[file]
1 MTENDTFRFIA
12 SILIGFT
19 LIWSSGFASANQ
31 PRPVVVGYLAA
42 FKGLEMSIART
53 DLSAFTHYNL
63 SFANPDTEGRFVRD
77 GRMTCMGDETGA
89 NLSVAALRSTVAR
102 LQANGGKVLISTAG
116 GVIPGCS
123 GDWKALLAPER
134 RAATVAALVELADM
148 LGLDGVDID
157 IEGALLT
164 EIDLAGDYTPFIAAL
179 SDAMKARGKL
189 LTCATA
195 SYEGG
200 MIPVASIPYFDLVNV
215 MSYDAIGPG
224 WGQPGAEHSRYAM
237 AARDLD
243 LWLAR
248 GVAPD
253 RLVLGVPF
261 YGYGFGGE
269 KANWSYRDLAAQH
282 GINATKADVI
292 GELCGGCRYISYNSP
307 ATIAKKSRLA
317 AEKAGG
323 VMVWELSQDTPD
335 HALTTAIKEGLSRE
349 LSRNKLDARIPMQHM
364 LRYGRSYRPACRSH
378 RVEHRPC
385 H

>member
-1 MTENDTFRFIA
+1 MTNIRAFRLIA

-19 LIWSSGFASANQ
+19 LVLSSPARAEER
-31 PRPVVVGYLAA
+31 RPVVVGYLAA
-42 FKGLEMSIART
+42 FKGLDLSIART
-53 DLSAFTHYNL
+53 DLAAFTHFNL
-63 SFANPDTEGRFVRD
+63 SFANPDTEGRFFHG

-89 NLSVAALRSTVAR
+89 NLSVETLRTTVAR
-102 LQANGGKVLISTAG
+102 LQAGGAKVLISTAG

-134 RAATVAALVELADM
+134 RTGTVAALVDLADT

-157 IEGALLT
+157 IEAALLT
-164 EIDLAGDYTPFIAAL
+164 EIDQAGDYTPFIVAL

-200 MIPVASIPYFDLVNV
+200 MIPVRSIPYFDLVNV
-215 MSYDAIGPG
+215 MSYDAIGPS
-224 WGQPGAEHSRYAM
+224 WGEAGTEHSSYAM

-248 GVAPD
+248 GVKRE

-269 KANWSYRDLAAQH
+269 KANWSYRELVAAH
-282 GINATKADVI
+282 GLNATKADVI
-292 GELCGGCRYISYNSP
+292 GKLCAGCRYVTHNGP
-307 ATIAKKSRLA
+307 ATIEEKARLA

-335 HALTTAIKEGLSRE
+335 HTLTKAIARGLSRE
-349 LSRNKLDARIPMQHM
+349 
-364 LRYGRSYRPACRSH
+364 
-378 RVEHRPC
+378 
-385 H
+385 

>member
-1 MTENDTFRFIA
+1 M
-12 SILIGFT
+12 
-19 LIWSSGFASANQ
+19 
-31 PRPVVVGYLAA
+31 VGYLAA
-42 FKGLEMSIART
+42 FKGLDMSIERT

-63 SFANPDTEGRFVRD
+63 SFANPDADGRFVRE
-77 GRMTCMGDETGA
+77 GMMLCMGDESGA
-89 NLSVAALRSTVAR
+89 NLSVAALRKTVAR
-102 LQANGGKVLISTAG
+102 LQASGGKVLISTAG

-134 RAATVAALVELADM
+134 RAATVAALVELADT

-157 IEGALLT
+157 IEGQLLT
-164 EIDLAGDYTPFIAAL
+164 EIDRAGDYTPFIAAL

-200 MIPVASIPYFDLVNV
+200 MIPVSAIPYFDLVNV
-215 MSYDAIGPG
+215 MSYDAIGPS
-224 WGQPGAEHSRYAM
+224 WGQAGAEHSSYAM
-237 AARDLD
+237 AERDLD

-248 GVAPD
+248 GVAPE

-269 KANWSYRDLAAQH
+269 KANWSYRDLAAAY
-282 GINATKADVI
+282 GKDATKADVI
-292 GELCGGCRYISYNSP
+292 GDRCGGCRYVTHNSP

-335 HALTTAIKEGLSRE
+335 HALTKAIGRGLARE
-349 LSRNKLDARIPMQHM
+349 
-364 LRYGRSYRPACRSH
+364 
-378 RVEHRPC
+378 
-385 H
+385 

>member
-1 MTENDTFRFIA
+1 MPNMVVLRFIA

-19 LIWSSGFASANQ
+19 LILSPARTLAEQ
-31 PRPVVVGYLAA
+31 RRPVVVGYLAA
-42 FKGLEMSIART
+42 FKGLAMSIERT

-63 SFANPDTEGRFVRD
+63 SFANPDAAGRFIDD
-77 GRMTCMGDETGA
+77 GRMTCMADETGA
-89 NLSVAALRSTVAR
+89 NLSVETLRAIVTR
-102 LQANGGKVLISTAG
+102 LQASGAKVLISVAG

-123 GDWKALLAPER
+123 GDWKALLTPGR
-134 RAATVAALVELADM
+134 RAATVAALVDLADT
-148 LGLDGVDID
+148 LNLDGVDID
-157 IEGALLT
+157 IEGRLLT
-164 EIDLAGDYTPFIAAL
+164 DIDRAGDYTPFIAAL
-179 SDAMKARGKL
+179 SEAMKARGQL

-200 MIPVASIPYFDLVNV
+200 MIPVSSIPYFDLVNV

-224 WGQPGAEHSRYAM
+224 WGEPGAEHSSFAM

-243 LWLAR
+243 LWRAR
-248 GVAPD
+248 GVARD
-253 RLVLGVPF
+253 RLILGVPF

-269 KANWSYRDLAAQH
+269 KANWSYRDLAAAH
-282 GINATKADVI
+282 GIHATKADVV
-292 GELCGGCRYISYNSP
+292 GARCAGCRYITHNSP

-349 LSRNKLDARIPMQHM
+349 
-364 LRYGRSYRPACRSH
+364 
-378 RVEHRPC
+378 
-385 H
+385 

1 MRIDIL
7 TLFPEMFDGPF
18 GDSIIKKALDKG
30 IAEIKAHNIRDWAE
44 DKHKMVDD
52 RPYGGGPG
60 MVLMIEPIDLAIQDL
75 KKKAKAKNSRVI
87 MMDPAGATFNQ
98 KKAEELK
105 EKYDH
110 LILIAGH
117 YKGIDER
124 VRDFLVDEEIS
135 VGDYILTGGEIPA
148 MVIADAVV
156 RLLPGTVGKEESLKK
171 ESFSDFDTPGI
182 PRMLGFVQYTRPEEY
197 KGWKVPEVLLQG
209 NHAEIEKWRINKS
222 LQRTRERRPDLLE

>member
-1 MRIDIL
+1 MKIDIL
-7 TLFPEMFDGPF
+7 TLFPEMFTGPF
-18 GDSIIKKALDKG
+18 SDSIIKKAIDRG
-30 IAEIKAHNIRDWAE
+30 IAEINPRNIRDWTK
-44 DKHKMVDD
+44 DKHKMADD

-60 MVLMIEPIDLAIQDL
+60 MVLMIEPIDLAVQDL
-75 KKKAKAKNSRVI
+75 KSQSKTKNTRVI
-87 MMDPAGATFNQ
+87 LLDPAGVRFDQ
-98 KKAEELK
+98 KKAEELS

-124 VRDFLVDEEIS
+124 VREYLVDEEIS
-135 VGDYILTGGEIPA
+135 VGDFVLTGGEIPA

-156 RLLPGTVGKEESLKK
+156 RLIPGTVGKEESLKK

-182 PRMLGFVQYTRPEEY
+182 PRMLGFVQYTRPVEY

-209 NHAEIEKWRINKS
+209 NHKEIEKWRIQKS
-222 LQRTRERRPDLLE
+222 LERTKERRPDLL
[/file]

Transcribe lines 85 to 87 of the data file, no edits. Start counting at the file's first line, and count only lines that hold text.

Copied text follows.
+378 
-385 H
+385 